The problem in this case is that I have way too much information about the Mission Dolores graveyard to distill into less than 1000 words. I’ve
been visiting this cemetery for 20 years, watching it change. I worked hard on the piece and was really pleased to hear from Guire Cleary, who
served as curator at the Mission early this century. He said, “Yours is one of the best written and factually accurate descriptions I have seen
to date. Great work and well done!” I can't imagine a better measure of success than the praise of someone you respect.

A post you feel didn’t get the attention it deserved: Curiosity and the Cat

Graves in the Hasedera Cemetery

My first visit to a graveyard in Japan was a lesson in restraint. I had a million questions, which my generous hosts struggled to answer. I’m very
proud of the essay, but almost no one has read it. I’m not sure if the length is prohibitive or what. If you do read it, could you let me know
what you think?

The post I am most proud of:  A Strange Case of Taphophilia

The Crocker Angel at Mountain View Cemetery, Oakland, California

Some days, the writing feels really good. I was on fire when I wrote about the names cemetery explorers choose for themselves. I am really happy with how the essay turned out -- except that I managed to misspell taphophilia in the title, so the typo is enshrined forever in the link.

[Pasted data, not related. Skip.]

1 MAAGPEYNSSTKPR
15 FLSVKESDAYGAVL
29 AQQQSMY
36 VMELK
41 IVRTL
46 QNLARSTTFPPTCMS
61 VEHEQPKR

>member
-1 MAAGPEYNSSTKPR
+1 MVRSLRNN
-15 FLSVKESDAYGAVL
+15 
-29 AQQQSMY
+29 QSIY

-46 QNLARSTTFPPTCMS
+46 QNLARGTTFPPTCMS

Humility is a good thing, right?

The final step of the My 7 Links process is that the blogger gets to nominate up to 5 more bloggers to take part. I wanted to shine a light on some of the cemetery blogs I enjoy. Here are my nominations:

Atlas Obscura

A Grave Interest

My Grave Addiction

Sleeping Gardens

The Cemetery Traveler

And I have some thanks to pass along. I found out about My 7 Links by reading 500 Places with Kids:  Turning Kids into Travelers, One
Experience at a Time. Here's the link that started me down this road.

Cemetery Travel was nominated twice to participate in the project: first by Lainie Liberti in her amazing blog, Raising Miro, and then by Nathalie in her beautiful, thoughtful blog The Rain in Spain Stays Mainly in Galicia.  I’m so grateful for their help in participating!


Those crazy kids

It's been 25 years to the day. Every day with him is precious. I am the luckiest person I know.
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Better living through self-help books

The Happiness ProjectThe Happiness Project by Gretchen Rubin

My rating: 3 of 5 stars

I have to admit I was curious. Who wouldn't like to be happier? I've actually recommended the book to friends and family that I thought might be amused and benefit.